• “The Testament of Magdalene Blair” — Aleister Crowley

Halloween Stories IV:

  • “The Dead Valley” — Ralph Adams Cram
  • “Strange Candy” — Robert McCammon
  • “The Voice in the Night” — William Hope Hodgson
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A writer friend, Tom Piccirilli, passed away this morning after a valiant battle with brain cancer.  If you don’t know his work, buy a couple of his books.  Take your pick; they’re all equally good.

After I heard the news, I re-read some of his poetry.  I came across one poem in particular, from This Cape is Red Because I’ve Been Bleeding, that struck a cord on this of all days.  I thought I’d share it with you, because it’s short and in Tom’s own words.

Cremation Reformation — Tom Piccirilli

Perhaps the crematorium isn’t the best place

to mull over your melancholy, make a chart

of your misgivings, take account of all

your secret mischief — the bodies of neighbors

and pets fill the black air with ash,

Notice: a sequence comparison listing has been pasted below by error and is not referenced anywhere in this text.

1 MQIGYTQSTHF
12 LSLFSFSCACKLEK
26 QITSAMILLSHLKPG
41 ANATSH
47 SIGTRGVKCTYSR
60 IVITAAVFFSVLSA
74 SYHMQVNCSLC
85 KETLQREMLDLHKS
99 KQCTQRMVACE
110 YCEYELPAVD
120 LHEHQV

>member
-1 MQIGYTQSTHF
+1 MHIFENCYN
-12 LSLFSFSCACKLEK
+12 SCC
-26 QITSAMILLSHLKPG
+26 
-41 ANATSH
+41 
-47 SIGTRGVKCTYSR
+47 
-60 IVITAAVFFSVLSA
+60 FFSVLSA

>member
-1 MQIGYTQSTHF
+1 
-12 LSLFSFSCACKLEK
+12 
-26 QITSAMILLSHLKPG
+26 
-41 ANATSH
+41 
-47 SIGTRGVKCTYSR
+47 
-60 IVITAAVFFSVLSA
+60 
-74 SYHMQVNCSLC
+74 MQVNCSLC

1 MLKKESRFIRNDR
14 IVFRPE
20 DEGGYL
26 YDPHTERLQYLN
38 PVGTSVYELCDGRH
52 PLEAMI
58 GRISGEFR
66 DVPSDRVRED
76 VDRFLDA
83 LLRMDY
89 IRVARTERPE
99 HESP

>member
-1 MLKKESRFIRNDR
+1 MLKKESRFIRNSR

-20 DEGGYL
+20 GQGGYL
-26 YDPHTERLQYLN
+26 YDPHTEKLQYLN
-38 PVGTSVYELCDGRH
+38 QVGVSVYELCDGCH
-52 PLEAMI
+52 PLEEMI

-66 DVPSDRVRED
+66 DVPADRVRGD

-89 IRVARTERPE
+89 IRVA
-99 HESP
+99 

and the taste is never completely washed away.

Smoke rises but the temperature drops.

Someday, I’ll be sent on in there,

and they’ll hand a tiny box of powder to my wife,

but I want her to put me on through again,

and again, and again, until there’s nothing left

but air, and I’ll drift over town and get into everyone’s

clothes and hair, and work my way into every

crack and fissure of skin and eyelid, all your mouths,

your nostrils, breathed into every lung, until

you all tap your temples with freshly sharpened pencils,

acting for a moment, exactly the same,

as each and every one of you writes

with a flourish and grin


for absolutely no reason you can name.

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Link Olio